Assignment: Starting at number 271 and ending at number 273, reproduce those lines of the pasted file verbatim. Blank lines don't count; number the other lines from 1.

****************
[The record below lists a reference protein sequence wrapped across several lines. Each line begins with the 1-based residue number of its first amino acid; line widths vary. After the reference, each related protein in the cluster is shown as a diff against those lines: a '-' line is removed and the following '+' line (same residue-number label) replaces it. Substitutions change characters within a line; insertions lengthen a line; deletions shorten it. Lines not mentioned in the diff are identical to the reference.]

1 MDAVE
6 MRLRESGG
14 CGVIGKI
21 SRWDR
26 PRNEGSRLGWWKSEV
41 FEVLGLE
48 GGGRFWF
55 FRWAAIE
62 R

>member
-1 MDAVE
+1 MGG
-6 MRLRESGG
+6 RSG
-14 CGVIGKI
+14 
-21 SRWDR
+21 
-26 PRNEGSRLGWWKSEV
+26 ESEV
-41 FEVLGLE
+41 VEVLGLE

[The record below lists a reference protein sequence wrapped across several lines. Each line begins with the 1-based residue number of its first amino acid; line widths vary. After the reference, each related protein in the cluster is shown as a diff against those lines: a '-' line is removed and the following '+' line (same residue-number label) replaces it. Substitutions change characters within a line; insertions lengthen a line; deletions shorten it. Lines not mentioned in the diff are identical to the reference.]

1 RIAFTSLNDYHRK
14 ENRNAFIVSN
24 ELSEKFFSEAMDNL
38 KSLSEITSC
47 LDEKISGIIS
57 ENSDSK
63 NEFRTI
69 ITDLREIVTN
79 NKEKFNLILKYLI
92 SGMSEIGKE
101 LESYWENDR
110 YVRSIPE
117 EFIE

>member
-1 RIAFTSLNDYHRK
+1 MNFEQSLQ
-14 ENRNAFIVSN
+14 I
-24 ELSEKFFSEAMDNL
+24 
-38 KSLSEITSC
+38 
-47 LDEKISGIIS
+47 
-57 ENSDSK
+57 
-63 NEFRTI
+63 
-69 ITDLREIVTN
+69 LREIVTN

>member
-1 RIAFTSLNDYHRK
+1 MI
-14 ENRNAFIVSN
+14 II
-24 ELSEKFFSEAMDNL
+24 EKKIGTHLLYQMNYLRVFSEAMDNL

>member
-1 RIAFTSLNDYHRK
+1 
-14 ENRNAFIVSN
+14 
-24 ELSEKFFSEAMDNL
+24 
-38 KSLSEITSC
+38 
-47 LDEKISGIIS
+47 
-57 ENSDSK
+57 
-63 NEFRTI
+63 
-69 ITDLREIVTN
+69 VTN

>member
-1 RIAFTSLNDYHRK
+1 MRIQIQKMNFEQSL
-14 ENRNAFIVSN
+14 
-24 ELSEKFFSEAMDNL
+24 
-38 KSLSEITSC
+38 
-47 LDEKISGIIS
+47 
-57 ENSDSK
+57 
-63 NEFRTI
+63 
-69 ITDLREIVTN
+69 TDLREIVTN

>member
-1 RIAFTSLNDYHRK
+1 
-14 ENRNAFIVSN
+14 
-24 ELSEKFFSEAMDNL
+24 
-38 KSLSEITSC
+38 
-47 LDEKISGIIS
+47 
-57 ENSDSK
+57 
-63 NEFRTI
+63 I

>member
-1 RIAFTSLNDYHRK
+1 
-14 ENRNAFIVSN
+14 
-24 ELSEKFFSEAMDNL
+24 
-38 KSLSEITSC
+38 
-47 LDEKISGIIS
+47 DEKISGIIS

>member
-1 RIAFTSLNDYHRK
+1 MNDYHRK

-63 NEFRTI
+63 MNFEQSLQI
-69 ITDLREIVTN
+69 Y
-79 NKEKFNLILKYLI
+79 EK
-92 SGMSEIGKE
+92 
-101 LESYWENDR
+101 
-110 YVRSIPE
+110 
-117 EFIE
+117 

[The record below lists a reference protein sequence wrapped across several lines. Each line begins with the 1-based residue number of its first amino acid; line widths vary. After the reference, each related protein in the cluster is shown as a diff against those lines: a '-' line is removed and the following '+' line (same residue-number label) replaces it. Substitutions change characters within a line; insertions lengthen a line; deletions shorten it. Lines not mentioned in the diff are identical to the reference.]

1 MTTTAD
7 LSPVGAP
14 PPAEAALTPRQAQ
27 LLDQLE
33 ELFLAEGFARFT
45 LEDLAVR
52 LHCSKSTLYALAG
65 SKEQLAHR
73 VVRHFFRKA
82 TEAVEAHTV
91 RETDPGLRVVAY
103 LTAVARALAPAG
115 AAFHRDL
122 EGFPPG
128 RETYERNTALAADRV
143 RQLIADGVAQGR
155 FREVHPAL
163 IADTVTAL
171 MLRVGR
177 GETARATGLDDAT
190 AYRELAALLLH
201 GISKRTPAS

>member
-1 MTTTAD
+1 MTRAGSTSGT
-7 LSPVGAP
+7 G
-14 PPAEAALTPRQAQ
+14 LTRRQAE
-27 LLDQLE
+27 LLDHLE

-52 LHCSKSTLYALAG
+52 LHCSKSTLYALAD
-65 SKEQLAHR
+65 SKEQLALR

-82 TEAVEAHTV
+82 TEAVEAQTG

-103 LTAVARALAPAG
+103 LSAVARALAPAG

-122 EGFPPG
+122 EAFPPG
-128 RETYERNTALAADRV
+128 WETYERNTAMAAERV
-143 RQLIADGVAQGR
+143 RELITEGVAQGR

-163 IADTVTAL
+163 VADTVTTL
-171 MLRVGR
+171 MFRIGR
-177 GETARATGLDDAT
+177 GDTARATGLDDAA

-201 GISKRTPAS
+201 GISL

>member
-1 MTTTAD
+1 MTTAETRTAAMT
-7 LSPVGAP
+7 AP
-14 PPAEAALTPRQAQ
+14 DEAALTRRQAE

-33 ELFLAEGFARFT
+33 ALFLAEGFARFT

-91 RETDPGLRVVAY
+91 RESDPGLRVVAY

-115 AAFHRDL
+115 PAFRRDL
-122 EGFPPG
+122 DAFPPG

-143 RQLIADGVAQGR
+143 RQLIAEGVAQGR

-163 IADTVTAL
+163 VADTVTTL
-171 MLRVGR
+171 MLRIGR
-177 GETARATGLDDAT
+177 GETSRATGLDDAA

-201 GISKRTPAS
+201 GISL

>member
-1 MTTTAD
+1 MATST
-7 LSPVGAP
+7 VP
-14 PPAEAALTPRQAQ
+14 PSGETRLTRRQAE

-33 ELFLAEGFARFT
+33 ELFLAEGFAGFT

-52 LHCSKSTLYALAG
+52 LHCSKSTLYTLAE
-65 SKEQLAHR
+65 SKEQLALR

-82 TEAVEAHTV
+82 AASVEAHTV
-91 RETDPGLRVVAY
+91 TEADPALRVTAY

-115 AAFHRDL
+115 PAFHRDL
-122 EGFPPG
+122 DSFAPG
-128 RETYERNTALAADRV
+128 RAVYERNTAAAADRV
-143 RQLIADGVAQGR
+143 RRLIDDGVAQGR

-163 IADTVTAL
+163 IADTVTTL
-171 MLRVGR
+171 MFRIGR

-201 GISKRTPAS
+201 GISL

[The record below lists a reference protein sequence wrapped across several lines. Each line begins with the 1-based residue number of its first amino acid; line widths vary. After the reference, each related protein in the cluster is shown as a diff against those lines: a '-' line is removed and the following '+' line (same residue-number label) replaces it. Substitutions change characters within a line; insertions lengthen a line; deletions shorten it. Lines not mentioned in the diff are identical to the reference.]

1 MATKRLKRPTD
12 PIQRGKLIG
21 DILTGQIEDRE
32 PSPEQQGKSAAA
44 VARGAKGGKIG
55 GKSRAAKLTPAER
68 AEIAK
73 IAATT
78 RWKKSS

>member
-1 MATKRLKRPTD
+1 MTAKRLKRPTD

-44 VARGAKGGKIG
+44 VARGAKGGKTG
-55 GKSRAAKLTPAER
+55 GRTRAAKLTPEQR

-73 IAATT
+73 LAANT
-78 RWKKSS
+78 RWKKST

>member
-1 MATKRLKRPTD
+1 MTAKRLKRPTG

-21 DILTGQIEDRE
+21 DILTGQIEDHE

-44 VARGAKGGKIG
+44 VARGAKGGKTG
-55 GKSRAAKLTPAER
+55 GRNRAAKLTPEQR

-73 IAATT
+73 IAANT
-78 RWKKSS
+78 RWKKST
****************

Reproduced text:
-1 MATKRLKRPTD
+1 MTAKRLKRPTG

-21 DILTGQIEDRE